Sourced only by Cip D.C. Cabrera
Saltmakers in Alubijid in Misamis Oriental. (Photo courtesy of Sights of Cagayan de Oro City and Northern Mindanao/Sir Dieter Sokoll KR)
MANILA — Reacting to a statement by an official of the Department of Agriculture (DA) that the salt-making industry has been neglected by the government for more than a decade now, the Bureau of Fisheries and Aquatic Resources (BFAR) blasted back saying the said declaration as flatly untrue adding that it has allotted in the previous year more than P100 million to fund and prop up salt production in the country.
According to BFAR officer-in-charge Nestor Domenden, the agency, in realizing the need to enhance the production of salt, the BFAR — which is under the supervision of the agriculture department — has actually set in motion the P100-million Development of the Salt Industry Project (DSIP) since last year under the Special Budget Request (SBR) of the Congressional-Introduced Initiative Project.
Domenden was reacting to the claims of agriculture senior undersecretary Domingo Panganiban that the salt-making sector has been grossly neglected and has forced the government to import salt to make up for the huge shortfall in its supplies.
Still, BFAR has confirmed that 93 percent of salt being sold in the market comes from abroad, which Domenden admitted was “an unfortunate circumstance for a country with 36,000 kilometers of shoreline.”
Based on data from Philippine Chamber of Agriculture and Food Incorporated (PCAF) president Danilo Fausto, the Philippines imports about 550,000 metric tons of salt from China and Australia and due to the latest shortage, the retail price of the prime commodity needed in many socioeconomic aspects has gone up from P10 to P15 per 250 grams.
Domenden explained that the allocated P100 million funding for salt production covered the Ilocos, Western Visayas, and Zamboanga Peninsula regions, which are all traditionally considered leading salt-making areas in the country.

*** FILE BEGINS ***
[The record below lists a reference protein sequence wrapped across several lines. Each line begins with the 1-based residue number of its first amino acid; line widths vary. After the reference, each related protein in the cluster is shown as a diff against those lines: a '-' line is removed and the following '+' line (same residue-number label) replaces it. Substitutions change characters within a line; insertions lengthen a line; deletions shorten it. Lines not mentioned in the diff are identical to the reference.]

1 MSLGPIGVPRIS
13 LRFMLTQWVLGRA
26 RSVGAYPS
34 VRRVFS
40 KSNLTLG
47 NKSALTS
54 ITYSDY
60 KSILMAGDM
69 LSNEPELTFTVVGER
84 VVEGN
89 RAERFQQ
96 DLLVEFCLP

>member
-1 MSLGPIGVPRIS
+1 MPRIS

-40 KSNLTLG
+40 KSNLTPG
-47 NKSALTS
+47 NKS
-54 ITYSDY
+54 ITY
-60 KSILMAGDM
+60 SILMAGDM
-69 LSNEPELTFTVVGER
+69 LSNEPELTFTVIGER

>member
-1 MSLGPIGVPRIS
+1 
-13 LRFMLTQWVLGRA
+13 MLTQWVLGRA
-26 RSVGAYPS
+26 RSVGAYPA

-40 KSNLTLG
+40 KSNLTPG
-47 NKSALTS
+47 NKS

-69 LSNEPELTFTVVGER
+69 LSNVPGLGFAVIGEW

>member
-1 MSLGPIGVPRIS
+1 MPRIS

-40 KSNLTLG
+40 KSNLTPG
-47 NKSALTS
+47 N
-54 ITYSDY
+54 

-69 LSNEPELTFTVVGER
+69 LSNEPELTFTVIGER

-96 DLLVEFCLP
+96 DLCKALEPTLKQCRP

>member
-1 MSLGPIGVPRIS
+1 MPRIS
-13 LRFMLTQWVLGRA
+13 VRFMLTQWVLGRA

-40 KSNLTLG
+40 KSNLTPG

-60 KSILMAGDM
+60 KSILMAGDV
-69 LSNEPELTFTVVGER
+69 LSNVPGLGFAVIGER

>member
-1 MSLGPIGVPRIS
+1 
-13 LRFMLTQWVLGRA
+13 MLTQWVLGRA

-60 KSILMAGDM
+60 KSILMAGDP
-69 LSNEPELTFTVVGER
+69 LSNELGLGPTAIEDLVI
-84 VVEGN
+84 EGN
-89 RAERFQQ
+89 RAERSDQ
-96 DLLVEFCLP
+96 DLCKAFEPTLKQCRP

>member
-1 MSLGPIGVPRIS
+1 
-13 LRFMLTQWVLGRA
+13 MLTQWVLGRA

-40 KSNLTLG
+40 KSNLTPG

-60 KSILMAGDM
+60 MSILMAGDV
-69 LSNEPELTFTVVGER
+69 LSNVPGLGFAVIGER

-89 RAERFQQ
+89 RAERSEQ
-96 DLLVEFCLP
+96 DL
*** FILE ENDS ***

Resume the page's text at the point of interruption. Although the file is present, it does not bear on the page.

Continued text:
“The project had been geared towards increasing salt production and to produce excellent quality of salt through enhancement and improvement of the different methods and practices on salt production, and product compliance to food safety standards,” he further clarified.
However, the acting BFAR chief added that “a number of factors have contributed to the decline in the production of salt and these include low-quality control and stunted product improvement for many years.
“Limited development has also been noted, including the lack of innovation and interventions, as well as low enterprise and investment opportunities that resulted in the decrease in the production of the said commodity,” he revealed even as it was noted that salt-makers have failed to adapt to the problems caused by climate change, stringent food safety standards and quality requirements and tariff reduction.
Aside from these, salt-makers have likewise failed to comply with mandatory iodization as required by the law under Republic Act 8172 or the Act for Salt Iodization Nationwide (ASIN). (ai/mtvn)